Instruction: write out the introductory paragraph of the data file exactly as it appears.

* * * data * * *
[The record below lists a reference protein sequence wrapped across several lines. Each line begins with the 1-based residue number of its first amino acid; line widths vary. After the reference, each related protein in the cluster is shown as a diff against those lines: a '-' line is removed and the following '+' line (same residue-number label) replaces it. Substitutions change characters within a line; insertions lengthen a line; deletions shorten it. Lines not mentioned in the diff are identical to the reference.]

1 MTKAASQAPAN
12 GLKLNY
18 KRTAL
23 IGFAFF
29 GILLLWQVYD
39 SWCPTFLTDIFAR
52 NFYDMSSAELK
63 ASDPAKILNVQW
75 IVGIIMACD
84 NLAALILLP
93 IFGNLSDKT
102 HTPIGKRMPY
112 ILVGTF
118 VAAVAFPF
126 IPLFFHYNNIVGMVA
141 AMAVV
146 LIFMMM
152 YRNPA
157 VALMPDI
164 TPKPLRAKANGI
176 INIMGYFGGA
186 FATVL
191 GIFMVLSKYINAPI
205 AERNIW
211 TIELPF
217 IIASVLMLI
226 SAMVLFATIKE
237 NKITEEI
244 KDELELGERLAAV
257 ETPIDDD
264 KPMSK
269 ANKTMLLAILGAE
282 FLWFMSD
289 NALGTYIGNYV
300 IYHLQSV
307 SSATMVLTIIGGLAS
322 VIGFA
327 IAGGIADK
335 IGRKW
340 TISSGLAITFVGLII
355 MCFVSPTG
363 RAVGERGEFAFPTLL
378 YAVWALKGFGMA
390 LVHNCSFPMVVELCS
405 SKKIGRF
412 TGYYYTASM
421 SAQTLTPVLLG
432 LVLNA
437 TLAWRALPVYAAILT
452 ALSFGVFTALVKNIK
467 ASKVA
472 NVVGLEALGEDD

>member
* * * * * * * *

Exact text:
[The record below lists a reference protein sequence wrapped across several lines. Each line begins with the 1-based residue number of its first amino acid; line widths vary. After the reference, each related protein in the cluster is shown as a diff against those lines: a '-' line is removed and the following '+' line (same residue-number label) replaces it. Substitutions change characters within a line; insertions lengthen a line; deletions shorten it. Lines not mentioned in the diff are identical to the reference.]